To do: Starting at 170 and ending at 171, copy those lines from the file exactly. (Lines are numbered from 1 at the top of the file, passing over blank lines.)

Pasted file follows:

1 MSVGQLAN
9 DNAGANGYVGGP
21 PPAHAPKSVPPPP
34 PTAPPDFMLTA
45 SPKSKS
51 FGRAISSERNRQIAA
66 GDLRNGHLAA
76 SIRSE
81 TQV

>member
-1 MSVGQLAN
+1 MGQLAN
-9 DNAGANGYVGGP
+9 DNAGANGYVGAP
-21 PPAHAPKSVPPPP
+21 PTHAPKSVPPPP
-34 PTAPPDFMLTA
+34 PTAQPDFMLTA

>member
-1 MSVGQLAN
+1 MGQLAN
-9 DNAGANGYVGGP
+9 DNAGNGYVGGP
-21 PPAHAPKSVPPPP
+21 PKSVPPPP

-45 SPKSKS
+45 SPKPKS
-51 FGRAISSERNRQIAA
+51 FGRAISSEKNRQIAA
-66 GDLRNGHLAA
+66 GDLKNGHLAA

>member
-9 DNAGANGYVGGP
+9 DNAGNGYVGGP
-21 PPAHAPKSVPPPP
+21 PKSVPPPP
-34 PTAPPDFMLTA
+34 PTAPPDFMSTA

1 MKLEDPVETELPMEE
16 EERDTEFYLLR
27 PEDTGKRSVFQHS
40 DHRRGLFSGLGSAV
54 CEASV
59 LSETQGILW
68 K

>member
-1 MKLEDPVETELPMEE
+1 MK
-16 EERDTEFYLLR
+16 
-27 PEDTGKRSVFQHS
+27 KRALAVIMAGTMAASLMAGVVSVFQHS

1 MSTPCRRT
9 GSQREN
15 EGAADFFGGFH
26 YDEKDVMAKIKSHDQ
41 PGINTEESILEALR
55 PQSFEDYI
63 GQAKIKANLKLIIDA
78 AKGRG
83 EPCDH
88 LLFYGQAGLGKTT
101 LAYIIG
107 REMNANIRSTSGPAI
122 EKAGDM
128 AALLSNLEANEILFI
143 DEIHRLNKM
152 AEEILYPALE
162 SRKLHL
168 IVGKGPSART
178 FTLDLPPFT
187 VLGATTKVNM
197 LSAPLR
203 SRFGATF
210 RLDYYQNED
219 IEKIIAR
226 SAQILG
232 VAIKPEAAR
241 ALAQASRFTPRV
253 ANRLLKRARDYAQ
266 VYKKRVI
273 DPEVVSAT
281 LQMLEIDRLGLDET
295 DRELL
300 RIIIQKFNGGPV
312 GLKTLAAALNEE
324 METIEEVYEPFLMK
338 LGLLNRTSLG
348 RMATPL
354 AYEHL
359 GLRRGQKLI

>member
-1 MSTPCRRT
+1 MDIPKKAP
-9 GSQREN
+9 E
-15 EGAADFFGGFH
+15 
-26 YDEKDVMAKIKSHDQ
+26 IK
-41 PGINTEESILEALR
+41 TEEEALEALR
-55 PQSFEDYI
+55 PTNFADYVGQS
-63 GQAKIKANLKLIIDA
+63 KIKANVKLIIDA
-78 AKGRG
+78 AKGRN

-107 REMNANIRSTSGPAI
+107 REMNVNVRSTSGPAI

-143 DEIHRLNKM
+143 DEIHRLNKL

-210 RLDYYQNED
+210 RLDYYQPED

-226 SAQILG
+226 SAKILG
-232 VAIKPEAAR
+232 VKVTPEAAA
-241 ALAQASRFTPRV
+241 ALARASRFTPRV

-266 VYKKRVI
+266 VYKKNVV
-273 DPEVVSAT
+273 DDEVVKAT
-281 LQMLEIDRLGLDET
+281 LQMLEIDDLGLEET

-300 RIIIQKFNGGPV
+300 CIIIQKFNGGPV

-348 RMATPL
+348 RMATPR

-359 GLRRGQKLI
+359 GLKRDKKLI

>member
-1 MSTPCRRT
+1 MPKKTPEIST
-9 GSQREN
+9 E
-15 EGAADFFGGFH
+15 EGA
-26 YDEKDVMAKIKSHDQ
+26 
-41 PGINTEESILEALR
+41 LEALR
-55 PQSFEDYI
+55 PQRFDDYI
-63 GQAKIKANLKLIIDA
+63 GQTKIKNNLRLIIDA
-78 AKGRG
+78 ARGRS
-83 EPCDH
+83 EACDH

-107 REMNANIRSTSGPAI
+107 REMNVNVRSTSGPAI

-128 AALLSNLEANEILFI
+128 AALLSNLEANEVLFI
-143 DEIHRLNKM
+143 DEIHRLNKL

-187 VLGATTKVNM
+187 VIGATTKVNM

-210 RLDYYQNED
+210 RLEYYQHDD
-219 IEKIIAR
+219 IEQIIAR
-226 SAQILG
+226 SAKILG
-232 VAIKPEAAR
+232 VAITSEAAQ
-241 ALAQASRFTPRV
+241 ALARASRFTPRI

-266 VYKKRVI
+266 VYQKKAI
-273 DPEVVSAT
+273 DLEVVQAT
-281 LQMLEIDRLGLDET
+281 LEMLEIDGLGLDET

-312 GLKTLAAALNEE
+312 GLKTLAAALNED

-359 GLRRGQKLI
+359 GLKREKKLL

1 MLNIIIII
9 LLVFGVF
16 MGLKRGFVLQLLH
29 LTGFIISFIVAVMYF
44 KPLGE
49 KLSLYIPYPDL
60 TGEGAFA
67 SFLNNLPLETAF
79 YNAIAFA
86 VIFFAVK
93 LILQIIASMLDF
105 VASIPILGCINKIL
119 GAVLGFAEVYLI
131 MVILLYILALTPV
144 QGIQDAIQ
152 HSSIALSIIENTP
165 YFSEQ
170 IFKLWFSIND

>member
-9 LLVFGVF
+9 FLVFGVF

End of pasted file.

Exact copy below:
-266 VYKKRVI
+266 VYQKKAI